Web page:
No Help for the Mighty Ones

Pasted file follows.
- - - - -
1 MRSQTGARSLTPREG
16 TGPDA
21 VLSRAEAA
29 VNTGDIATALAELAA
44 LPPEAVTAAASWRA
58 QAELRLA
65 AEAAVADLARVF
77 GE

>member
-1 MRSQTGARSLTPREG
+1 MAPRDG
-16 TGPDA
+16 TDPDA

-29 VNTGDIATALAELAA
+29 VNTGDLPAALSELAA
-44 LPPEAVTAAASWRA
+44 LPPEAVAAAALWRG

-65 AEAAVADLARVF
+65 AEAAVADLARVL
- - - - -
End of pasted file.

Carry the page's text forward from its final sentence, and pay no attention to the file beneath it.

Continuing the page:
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This Salt Lake City-based, female-led doom metal band features two violinists as co-lead instrumentalists alongside the usual guitar, bass, and drums, as well as multiple vocalists. The effect is hypnotic and incantatory, and much more interesting than the usual howls and growls of male-fronted, violin-deficient doom bands. Because three-fifths of their membership is female, SubRosa have a unique energy, reminiscent of Bay Area post-black metallers Ludicra but even more psychedelic and haunted. The tribal throb of songs like "Beneath the Crown" and the nearly 12-minute "Stonecarver" (which builds to an almost thrashy peak before downshifting to a crushingly heavy riff in its final third) doesn't inspire headbanging so much as head-nodding, but it's never boring; it's captivating rather than cathartic. There's an occult, retro vibe to their music despite the lack of overt early-'70s signifiers like those found in the work of groups like the Devil's Blood, Blood Ceremony, and Electric Wizard. "The Inheritance" feels like a song that should be howled at the moon, not played in a rock club. No Help for the Mighty Ones is a major statement of artistic purpose; while the album is absolutely not aimed at the metal mainstream, it offers powerful evidence that the genre's vitality can't be questioned.

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